Female [Measurements of 10 specimens; Figs. 12, 13.] Total length 37.0–70.0 (49.6); maximum width 0.85–1.40 (1.13); buccal capsule 0.18–0.25 (0.20) long, 0.10–0.15 (0.12) wide; oesophagus 4.95–6.00 (5.47); nerve-ring from anterior extremity 0.93–1.25 (1.06); excretory pore from anterior extremity 4.68–6.25 (4.96); deirid from anterior extremity 0.09–0.17 (0.12). Tail short, conical, 0.38–0.53 (0.46) long, deviated slightly dorsally; vulva 1.05–1.53 (1.27) from tip of tail; vagina short, 0.90–1.30 (0.78) long, straight; eggs not seen.

Remarks

Macroponema arundeli n. sp. is readily distinguishable from congeners based on the ornamentation of the oesophagus, with a unique arrangement of arcuate sclerotised formations in each dorsal and two subventral sectors of the oesophagus. This species was found only in Ma. giganteus in north-eastern New South Wales and Queensland (Fig. 14) and commonly co-occurred with M. comani. The new species can be readily distinguished from M. comani by its larger size, the pattern of oesophageal ornamentation, the termination of the spicular ala (abrupt in M. comani; gradual in the new species) and the fact that the enlarged anterior intestinal cells do not envelope the posterior region of the oesophageal bulb, as is the case in M. comani.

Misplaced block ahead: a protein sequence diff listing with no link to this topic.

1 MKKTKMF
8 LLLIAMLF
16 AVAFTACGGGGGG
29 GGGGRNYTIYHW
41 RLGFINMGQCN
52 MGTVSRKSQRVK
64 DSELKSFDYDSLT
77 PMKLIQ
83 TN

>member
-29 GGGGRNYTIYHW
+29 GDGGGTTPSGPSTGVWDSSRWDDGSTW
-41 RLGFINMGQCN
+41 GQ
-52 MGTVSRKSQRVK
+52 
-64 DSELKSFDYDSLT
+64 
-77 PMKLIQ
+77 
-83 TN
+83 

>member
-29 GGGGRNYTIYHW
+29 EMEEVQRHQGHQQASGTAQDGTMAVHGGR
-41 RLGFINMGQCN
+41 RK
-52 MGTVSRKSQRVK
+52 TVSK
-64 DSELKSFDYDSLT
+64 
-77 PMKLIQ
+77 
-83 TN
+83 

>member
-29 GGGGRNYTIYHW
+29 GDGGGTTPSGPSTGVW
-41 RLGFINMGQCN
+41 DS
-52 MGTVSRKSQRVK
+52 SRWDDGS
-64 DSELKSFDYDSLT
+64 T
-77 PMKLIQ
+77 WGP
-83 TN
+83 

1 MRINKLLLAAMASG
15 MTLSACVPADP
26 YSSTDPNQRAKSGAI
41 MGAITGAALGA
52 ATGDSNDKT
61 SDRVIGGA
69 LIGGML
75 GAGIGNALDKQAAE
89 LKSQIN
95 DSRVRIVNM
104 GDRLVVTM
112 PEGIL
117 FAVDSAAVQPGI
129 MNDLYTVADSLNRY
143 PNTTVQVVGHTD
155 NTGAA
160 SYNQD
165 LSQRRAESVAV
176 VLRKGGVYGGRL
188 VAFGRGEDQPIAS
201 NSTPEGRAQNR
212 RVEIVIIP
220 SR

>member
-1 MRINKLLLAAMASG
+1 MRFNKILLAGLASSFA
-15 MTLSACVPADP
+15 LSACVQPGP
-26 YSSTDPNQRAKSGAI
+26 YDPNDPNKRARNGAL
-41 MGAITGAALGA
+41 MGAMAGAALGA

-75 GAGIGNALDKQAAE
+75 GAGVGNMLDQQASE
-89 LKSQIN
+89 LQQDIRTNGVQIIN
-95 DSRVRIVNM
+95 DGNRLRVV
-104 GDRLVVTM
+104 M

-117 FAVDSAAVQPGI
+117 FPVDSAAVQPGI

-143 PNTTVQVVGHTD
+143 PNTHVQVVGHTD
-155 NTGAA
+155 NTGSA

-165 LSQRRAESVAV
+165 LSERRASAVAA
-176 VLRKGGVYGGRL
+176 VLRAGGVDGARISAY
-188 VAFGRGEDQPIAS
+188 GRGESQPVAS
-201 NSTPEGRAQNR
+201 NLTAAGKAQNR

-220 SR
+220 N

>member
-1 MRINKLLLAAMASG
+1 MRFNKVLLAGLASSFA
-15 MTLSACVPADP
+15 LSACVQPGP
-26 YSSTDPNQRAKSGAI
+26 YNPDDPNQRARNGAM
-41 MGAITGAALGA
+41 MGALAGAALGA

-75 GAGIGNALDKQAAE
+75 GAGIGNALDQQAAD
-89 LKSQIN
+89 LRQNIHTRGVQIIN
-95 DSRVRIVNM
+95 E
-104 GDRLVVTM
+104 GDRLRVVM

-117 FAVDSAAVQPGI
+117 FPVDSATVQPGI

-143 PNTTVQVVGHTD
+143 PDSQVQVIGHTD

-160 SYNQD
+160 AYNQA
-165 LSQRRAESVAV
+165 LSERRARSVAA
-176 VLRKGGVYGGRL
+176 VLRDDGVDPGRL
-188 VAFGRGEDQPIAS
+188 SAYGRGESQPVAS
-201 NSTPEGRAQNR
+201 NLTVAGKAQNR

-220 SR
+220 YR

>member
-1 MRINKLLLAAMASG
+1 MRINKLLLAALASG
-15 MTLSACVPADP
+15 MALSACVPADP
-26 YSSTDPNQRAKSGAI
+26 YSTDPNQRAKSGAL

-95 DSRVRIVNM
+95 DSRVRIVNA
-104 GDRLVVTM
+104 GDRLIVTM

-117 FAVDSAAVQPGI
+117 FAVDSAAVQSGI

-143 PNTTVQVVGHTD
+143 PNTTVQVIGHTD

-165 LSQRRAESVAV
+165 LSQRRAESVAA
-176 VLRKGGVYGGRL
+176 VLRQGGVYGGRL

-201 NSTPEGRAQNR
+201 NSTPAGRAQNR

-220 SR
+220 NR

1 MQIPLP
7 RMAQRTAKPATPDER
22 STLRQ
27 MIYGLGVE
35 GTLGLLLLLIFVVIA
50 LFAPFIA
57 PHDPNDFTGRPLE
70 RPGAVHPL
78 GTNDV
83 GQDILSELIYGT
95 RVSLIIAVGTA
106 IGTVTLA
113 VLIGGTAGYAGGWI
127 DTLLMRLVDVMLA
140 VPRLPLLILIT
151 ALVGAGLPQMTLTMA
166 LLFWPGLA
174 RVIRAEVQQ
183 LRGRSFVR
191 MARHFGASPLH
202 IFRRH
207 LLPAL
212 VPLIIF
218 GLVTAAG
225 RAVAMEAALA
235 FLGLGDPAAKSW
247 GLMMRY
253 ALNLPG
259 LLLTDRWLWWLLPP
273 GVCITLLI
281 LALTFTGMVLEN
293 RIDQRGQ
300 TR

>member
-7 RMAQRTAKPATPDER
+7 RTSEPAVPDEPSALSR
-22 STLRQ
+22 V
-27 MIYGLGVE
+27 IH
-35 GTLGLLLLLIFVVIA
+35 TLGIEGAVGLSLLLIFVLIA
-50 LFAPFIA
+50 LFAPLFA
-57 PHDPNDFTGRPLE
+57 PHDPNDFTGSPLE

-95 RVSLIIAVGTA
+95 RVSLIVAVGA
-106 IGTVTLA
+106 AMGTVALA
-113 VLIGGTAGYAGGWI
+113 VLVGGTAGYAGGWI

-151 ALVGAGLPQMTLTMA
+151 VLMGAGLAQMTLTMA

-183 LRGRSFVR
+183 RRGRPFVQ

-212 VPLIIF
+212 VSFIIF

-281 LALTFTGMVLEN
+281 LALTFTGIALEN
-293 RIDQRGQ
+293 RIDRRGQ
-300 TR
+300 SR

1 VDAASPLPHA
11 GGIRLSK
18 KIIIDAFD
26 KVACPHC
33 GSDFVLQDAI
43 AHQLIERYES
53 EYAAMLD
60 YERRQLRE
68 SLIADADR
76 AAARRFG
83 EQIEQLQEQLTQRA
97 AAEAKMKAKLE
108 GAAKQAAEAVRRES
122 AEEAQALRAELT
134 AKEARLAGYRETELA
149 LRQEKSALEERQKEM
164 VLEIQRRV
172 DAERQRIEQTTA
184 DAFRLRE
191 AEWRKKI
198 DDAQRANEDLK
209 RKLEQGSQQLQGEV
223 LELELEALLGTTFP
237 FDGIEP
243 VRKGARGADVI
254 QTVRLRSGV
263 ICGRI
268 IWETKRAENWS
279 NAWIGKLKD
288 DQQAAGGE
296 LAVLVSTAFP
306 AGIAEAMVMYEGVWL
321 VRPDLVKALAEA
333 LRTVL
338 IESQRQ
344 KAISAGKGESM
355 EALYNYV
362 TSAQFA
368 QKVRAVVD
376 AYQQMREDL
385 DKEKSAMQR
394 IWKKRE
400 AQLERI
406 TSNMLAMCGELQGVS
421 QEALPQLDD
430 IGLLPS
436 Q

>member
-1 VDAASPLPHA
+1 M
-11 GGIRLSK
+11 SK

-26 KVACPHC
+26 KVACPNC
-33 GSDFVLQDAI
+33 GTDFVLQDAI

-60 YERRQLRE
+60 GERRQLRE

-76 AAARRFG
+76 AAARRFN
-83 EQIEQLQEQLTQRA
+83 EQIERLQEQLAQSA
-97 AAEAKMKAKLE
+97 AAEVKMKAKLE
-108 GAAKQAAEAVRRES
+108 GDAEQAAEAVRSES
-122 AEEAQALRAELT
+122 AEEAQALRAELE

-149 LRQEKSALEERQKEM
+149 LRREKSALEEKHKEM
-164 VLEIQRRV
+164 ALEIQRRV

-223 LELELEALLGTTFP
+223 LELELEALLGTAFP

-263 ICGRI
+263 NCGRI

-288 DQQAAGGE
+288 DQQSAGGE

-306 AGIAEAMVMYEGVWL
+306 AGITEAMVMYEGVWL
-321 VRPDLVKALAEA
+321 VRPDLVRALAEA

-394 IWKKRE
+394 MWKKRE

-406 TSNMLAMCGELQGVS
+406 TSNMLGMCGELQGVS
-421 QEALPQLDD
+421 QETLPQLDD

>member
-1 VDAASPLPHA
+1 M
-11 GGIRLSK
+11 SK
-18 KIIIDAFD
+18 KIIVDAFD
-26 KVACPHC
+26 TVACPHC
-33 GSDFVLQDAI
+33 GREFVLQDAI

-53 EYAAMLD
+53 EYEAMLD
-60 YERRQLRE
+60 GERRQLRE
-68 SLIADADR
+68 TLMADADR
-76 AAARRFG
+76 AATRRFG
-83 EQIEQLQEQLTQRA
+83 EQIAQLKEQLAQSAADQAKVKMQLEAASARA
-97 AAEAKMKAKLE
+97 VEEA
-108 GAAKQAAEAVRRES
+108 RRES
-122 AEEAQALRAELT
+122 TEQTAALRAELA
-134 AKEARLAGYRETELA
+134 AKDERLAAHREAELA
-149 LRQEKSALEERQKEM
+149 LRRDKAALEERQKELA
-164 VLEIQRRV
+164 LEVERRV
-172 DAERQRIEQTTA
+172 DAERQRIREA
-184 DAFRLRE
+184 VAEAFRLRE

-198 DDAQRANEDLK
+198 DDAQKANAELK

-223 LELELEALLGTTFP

Fig. 14
figure4

Distribution of Macroponema arundeli n. sp. from Macropus giganteus in eastern Australia. Closed circles represent localities at which the parasite has been collected; open circles indicate locations at which kangaroos have been examined but the nematode has not been found. The stippled area indicates the known geographical range of M. giganteus

Macroponema beveridgei Mawson, 1978

Type-host:Osphranter antilopinus (Gould) (Marsupialia: Macropodidae).

Additional host:Osphranter robustus (Gould) (Marsupialia: Macropodidae).

Type-locality: Elizabeth Downs Station via Adelaide River (13°38′S, 130°29′E), Northern Territory, Australia.

Type-material: Holotype ♂ (SAM AHC 41154); allotype ♀ (SAM AHC 41155).